Jesus was betrayed. Jesus was arrested. Jesus was denied by his friends. He was whipped and crowned with thorns and spit upon and pierced and crucified and left for dead on the cross. Jesus was wrapped in linen grave clothes and buried in some stranger’s tomb. The disciples were likely in hiding, afraid for their lives. The women left him in that tomb and went home to rest on the Sabbath, because that’s what good, faithful Jewish women were supposed to do, even in their grief.
“BUT, on the first day of the week, at early dawn, they went to the tomb.” And guess what?
This is the good news of Easter, people: “But, guess what…?” “But, guess what…?” “But, guess what…?”
There’s been another terrorist attack in Belgium. Dozens have died. Hundreds are injured. BUT… on the first day of the week…they went to the tomb. And guess what?
Our country is confused and confounded about who our next President should or should not be. It seems at least half of us are going to be disappointed, no matter which way this all goes. BUT…on the first day of the week…they went to the tomb. And guess what?
He still can’t find a job… her relationship is failing…the cancer won’t go away… … the addiction seems to be winning…they lost the baby. But, guess what…? But, guess what…? But, guess what…?
Now, don’t get me wrong. None of this is that easy. I don’t mean to minimize or simplify or pretend that the struggles of our daily lives and the fears that keep us up at night can or should be dismissed with a simple “but…” because we all know things are never that easy.
But, guess what? It’s always been that way. And that’s been faith’s story and God’s promise and humanity’s hope, since the beginning of time.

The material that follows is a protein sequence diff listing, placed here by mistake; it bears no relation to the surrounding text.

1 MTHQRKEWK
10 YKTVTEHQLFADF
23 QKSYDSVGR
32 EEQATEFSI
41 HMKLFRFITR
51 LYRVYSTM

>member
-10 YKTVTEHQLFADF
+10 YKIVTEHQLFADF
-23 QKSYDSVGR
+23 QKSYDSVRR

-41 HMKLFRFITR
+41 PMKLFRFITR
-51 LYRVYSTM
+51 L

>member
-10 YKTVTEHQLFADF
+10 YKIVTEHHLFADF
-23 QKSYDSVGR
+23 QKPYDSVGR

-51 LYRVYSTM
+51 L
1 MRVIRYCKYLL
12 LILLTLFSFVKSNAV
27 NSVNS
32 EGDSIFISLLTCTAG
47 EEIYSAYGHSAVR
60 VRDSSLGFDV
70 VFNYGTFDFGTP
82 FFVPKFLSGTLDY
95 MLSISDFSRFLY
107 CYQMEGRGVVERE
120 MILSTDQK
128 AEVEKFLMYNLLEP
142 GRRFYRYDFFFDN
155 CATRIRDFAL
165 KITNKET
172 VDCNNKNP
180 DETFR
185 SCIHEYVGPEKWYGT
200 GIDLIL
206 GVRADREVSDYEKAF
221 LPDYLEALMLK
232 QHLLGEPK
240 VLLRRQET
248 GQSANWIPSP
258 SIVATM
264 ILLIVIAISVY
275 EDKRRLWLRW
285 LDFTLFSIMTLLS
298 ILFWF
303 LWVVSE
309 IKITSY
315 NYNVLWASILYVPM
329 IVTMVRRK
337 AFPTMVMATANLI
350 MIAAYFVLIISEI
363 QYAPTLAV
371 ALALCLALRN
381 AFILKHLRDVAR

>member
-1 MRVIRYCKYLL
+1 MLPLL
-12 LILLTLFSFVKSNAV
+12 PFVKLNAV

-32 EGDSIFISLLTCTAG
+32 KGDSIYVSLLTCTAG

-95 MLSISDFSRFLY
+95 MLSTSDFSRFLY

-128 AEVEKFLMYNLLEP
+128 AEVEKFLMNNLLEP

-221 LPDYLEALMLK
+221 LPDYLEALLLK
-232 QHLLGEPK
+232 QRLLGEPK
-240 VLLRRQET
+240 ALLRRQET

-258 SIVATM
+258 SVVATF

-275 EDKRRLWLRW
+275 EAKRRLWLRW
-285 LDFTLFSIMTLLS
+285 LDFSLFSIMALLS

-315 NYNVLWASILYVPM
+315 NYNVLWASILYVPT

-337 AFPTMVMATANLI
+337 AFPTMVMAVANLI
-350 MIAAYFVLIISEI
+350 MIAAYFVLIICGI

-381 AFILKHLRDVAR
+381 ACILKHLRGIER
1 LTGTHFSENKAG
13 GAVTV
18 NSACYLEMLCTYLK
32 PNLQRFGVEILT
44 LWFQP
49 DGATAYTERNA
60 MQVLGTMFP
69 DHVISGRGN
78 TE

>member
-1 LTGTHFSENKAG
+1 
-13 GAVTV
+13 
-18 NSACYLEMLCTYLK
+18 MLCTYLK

The story of Adam and Eve tells us they were banished from the garden, but guess what? God wouldn’t lock them out forever. The flood happened in the days of Noah, and all hell broke loose, but guess what? God promised never to let that happen again. The chosen ones wandered in the wilderness for a really long time, but guess what? God fed them and led them and showed them a way home. And then there was Jesus – again crucified and left for dead – but guess what? He wasn’t/he isn’t in the tomb any longer, and we don’t have to be either.
God’s good news for us at Easter is as persistent and as earnest as a child’s best intentions: “But, guess what?”
It’s not trite. It is the Truth.
In response to our darkest days, our greatest fears, our deepest misgivings, our loneliest moments, our ugliest sins, our most profound failures – and we all have them – we are invited to show up at the empty tomb and hear God say, “But, guess what…?”
Guess what…none of that is here – not the darkness any longer, not the fear, not the sins, not the failure. Guess what? It’s been obliterated, forgiven, undone, raised – as far as God’s concerned – and it doesn’t need to hold sway over your life anymore.
So let’s consider Good Friday’s cross in the light of this new day. Let’s remember or see there all the ugliness that was heaped upon God’s very own self, in Jesus. Let’s acknowledge the sadness and shame of whatever that means for each of us – and let’s acknowledge the death – literal and figurative – that it leads to for all of us. And let’s be as surprised and as amazed and as filled with joy as those women, and as Peter, and as the first disciples, too, once they finally received the news: because guess what… God always wins. Love always wins. Light and life and forgiveness and mercy and second chances always win, in Jesus Christ our Lord, crucified and risen for the sake of the world.
Amen. Alleluia. Happy Easter.